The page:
In the ensuing debate, delegates called for an immediate end to violence in Marib, highlighting that a nationwide ceasefire is urgently needed and urging the parties to demonstrate a genuine willingness to engage in negotiations.  Some agreed that “fair” proposals have been put on the table and urged external parties with influence to help to advance the process.  Some also denounced attacks against civilian infrastructure in Saudi Arabia and commended both that Government and Oman for their stated commitments to foster peace in Yemen.

The representative of Yemen called for peace in his country, based on the agreed national, regional and international terms of reference, Gulf Cooperation Council initiatives and the outcomes of both the national dialogue and resolution 2216 (2015).  In contrast, Houthi militias have only chosen war, he said, which explains their intransigence in the face of efforts by the Government, United Nations and Saudi Arabia.  In Marib, they have targeted civilians using ballistic missiles, drones and improvised explosive devices, he said, calling it “inconceivable” that they would choose peace while receiving support from Iran’s “rogue regime”.  He pointed to the recent weapons shipment intercepted by the United States fleet in this regard, contravening resolutions 2216 (2015), among others, and destabilizing the region.

“Statements, condemnations and unclear positions are not enough,” he assured.  He urged the Council to exert pressure on the Houthis to stop the Marib offensive and to take all necessary steps to end the humanitarian suffering — starting with the implementation of a ceasefire and submitting to a peaceful solution, as agreed by the Yemeni people and by the national and international communities.  For its part, the Government will continue to support all international peace efforts, including by the Special Envoys of the United Nations and the United States, according to the political terms of reference.

Highlighting further concerns, he said the Marib offensive has forced thousands of people to flee their camps, and the Houthis have destroyed water tanks and wells and set tents alight.  Urging the Council to exert pressure on the Houthis to stop this violence, he likewise reiterated the call to Yemen’s development partners to redouble donations and to transfer them through the central bank in order to support the economy.  It is also important to review the Group of Experts’ report outlining the crime committed by the Houthis in shutting the airport.  The Council must prevent impunity, currently being enjoyed by the perpetrators of this crime, and conduct an investigation into crimes committed by the Houthis against African migrants.  It also should exert maximum pressure to prevent the Safer oil tanker from being used for political extortion and allow the United Nations inspection team to conduct necessary assessments.

The representative of the United Kingdom said the Houthis’ commitment to peace has been put to the test in light of Saudi Arabia’s statement of support for a nationwide ceasefire, negotiations and the lifting of port and airport restrictions.  “As things stand, they are failing this test,” he said.  By refusing to meet the Special Envoy in Muscat or to allow him to travel to Sana’a, they have passed up a vital opportunity to demonstrate their readiness to work towards peace.  If the Houthis were serious, they would cease their offensive on Marib, remove their restrictions on humanitarian access, stop recruiting children to fight, accept COVAX vaccines and give the United Nations mission the formal written permissions to assess and repair the Safer tanker.  Expressing support for a strong Yemen, free from external interference and with an inclusive Government, he said a nationwide ceasefire and peace talks are the only way to achieve this objective.

The representative of Tunisia condemned the ongoing offensive in Yemen, which is complicating any possible solution to the conflict and exacerbating the suffering of people who have already endured so much.  The situation requires a ceasefire and resumption of negotiations based on the Gulf Cooperation Council initiative.  Further condemning ongoing Houthi attacks on Saudi Arabia’s oil and civilian facilities, he said that parties must protect civilians and infrastructure, urging them to begin a comprehensive ceasefire.  He expressed concern over the deteriorating health situation under the spread of COVID-19, calling for hindrances to airport access to be lifted.  United Nations experts must be permitted to inspect the Safer oil tanker, he said, as it may lead to an environmental and humanitarian disaster.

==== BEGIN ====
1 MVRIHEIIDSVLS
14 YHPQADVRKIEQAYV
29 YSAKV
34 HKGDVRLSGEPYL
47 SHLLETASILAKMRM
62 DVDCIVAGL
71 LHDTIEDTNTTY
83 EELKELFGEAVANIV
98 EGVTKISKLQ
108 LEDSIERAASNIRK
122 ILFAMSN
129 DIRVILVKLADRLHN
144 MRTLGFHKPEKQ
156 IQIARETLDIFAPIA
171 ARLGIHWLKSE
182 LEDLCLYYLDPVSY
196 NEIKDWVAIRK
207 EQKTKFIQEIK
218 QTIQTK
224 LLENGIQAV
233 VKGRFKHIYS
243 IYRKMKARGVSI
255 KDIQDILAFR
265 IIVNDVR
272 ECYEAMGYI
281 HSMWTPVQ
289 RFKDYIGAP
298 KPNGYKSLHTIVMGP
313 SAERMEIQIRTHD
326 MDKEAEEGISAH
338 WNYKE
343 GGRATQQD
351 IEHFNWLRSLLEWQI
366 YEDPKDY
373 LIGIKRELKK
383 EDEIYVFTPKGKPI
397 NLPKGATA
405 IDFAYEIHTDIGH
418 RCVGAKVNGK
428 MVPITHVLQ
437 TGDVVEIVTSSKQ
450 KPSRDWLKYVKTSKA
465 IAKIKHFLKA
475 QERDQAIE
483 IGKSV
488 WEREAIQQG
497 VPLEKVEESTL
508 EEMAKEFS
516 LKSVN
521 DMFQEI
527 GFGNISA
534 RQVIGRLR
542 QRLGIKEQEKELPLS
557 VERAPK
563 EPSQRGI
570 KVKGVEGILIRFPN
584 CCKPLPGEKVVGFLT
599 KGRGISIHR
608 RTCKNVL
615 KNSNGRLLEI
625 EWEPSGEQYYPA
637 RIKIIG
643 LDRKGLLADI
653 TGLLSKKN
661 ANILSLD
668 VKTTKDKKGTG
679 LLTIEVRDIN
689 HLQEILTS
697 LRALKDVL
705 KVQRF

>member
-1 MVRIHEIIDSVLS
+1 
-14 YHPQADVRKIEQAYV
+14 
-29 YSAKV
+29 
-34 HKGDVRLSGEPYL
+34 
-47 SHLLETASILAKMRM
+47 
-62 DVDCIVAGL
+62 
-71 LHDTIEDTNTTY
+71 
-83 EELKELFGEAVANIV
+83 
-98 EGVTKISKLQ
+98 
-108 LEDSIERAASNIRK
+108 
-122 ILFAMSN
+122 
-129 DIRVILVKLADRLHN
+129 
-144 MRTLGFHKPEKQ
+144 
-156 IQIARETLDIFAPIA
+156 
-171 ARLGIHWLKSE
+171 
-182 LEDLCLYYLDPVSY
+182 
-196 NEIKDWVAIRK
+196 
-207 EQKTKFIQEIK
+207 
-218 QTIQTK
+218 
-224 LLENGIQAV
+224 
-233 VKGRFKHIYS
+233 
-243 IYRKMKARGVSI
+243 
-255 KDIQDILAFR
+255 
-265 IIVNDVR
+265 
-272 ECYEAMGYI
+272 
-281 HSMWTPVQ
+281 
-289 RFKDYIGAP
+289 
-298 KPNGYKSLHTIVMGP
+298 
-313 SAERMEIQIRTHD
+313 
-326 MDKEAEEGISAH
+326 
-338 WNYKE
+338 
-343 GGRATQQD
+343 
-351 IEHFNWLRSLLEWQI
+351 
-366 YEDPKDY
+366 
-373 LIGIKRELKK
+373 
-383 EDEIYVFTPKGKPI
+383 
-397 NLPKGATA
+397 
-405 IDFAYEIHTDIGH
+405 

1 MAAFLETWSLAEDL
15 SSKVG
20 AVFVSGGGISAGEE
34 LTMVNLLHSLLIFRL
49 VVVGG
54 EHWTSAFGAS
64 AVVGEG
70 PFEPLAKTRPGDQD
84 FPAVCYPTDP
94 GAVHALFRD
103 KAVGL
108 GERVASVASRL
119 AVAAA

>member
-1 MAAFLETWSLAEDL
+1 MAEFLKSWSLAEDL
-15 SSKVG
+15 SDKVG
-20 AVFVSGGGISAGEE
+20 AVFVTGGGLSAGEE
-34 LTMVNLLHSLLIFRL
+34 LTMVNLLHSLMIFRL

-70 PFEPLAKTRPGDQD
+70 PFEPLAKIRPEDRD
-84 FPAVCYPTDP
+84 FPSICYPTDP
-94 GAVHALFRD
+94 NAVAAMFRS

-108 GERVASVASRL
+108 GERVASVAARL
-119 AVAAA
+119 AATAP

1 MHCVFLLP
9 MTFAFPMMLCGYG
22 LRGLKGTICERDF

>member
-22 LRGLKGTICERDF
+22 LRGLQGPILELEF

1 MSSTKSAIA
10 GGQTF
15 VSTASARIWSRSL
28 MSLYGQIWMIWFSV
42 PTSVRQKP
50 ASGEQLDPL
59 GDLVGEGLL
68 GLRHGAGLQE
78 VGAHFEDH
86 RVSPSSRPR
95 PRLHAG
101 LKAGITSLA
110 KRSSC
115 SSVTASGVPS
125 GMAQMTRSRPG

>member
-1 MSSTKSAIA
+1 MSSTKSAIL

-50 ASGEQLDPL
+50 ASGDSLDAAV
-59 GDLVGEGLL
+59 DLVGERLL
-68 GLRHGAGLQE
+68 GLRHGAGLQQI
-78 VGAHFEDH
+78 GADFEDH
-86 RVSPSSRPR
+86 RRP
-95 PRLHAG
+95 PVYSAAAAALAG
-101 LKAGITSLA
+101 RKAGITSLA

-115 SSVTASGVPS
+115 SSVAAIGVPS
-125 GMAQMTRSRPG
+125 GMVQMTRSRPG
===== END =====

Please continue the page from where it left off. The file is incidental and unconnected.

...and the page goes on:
The representative of the Russian Federation expressed regret over the virtual format of the meeting, as nothing prevents Council Members from gathering in the Chamber while observing social distancing guidelines.  Concerned over ongoing attacks on civilian facilities in Marib, he said all parties must comply with international humanitarian law and seek a diplomatic settlement to the conflict, welcoming Saudi Arabia’s proposals for a peaceful resolution.  Noting the importance of lifting blockages to sea, air and land access and the improving humanitarian situation in Yemen, he also encouraged Ansar Allah to compromise on differences with other parties.  While providing humanitarian assistance remains a top priority, the funding gap will threaten food security and access to water and medical services.  He therefore urged donors to ramp up support, while emphasizing that the provision of assistance must not be politically biased.

The representative of India called for an immediate nationwide ceasefire starting in Marib, where civilians continue to bear the brunt of unabated fighting in front-line areas.  The conflict also jeopardizes the governate’s position as a prominent center of economic activity, potentially exacerbating Yemen’s dire economic situation.  While the return of the joint cabinet to Aden was a major milestone in implementing the Riyadh Agreement, he noted recent developments in the South are cause for concern.  Meanwhile, ongoing fighting in Hudaydah between Yemeni armed forces and Ansar Allah risks unraveling the Stockholm Agreement, which will have serious economic and humanitarian consequences.  Millions of people depend on imports from Yemen’s Red Sea ports, a lifeline even more vital now as famine-like conditions have returned, in particular during the pandemic.  He urged both parties to fulfill their commitments under the Stockholm Agreement, including through participation in the Redeployment Coordination Committee.